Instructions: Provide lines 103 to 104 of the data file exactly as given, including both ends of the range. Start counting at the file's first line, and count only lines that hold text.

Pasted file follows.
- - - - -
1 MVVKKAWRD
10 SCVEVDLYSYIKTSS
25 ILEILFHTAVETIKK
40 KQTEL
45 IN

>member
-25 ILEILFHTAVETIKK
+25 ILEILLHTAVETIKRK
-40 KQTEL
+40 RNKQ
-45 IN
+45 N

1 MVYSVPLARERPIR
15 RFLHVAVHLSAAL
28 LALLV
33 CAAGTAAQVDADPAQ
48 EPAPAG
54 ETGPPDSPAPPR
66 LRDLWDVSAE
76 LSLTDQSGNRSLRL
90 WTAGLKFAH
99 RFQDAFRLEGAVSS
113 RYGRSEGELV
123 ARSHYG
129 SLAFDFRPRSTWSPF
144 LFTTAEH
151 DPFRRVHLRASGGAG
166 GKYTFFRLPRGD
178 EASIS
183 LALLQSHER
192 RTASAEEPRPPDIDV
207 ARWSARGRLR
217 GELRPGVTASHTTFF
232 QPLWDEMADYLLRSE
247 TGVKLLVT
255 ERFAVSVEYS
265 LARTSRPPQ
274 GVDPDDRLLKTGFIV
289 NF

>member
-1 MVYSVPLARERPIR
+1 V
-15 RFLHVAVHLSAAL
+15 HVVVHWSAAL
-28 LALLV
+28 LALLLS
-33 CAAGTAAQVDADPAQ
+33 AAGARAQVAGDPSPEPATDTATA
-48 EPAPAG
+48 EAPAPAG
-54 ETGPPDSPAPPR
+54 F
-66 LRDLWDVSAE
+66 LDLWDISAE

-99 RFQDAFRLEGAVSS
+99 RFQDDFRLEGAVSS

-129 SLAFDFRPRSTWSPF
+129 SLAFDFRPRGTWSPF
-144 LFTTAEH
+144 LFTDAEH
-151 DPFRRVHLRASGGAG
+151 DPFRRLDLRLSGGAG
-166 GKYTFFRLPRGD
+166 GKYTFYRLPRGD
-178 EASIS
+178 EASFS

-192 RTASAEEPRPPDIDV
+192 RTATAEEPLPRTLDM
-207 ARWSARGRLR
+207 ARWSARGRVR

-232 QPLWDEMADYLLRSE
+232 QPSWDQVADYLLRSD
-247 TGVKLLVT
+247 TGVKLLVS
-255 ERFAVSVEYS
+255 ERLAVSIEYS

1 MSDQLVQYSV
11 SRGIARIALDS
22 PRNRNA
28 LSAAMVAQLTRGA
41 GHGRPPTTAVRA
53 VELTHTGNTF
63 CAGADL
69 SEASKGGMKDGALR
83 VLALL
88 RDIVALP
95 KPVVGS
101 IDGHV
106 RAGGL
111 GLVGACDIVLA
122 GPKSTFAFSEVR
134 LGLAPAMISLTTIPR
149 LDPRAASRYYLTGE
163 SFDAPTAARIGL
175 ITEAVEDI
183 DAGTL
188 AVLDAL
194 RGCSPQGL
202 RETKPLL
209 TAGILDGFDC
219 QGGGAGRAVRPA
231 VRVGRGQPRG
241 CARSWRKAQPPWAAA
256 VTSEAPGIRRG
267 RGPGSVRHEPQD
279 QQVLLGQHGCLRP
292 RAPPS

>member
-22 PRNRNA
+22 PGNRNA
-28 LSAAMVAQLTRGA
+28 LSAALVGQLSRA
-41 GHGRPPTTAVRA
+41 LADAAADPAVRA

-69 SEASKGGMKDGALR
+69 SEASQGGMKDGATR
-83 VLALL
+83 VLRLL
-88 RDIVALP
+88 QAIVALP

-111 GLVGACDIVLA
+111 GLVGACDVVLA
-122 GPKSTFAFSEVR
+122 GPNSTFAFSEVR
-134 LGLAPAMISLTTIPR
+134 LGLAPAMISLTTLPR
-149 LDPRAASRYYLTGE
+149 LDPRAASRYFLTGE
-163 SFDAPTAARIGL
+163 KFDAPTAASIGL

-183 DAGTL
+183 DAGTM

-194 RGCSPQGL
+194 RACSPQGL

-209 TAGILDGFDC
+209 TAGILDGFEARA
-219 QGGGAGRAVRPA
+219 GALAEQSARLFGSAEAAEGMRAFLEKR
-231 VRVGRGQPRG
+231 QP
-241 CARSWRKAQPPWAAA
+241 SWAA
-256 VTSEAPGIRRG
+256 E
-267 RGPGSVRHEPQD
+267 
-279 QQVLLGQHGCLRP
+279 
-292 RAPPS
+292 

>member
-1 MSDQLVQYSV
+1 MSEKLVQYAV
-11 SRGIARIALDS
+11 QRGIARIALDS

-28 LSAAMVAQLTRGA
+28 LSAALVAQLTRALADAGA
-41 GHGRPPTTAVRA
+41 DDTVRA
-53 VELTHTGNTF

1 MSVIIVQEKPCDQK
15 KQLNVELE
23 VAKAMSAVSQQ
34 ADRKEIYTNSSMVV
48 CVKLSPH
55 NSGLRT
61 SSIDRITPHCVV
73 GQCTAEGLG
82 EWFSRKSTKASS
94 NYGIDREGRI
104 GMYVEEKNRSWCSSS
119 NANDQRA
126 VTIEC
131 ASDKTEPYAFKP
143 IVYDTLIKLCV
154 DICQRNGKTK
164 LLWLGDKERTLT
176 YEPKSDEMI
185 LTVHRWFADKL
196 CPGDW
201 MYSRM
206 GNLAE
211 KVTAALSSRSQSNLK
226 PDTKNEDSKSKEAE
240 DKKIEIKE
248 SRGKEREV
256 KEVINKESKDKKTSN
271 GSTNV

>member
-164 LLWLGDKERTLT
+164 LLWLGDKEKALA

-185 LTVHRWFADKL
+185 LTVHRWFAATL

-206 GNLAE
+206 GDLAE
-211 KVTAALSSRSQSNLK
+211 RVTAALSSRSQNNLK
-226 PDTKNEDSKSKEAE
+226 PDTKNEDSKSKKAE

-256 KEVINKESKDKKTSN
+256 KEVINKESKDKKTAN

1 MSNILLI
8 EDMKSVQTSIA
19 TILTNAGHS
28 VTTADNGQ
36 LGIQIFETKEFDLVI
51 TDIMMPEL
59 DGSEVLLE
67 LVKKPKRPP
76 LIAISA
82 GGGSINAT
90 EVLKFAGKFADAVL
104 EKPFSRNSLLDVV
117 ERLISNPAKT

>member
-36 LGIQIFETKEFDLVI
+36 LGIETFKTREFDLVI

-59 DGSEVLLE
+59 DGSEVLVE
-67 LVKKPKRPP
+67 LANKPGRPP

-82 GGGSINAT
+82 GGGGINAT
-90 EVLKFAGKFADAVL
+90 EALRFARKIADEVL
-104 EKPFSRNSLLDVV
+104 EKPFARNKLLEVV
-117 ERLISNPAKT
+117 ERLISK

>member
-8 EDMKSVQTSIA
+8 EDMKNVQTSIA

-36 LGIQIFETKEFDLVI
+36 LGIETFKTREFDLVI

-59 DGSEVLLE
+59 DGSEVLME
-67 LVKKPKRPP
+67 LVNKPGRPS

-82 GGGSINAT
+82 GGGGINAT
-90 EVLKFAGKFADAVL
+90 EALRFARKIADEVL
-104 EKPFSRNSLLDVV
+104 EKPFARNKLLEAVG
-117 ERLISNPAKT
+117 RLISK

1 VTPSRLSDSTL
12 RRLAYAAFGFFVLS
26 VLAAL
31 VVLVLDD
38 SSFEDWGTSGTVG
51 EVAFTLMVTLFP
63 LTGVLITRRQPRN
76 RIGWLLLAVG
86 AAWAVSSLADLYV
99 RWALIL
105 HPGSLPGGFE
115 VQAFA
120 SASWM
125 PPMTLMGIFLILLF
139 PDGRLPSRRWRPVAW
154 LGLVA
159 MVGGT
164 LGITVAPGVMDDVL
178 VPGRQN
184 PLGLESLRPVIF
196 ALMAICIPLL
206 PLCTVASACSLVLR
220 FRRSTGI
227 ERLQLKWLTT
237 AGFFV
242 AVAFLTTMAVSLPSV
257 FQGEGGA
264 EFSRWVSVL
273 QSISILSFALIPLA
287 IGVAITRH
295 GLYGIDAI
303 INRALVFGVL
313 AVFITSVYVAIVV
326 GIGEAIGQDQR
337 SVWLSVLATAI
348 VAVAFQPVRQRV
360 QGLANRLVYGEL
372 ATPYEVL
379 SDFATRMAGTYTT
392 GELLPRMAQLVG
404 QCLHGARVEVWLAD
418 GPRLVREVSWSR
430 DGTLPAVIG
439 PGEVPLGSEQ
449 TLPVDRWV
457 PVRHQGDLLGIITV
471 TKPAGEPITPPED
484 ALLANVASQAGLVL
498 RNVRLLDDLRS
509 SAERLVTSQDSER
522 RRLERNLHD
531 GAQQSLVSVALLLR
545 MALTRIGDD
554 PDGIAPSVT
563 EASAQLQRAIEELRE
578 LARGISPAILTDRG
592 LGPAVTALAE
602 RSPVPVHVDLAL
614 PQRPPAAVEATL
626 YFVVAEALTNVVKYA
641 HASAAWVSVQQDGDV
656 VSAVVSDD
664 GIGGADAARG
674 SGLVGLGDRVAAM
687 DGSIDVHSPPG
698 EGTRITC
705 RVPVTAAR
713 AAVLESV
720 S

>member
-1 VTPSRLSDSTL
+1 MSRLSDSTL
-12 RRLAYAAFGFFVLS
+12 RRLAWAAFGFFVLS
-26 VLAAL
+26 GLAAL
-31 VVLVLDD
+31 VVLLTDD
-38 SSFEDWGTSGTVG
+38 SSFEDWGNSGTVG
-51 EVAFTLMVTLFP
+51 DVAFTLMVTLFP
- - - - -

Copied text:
241 CARSWRKAQPPWAAA
256 VTSEAPGIRRG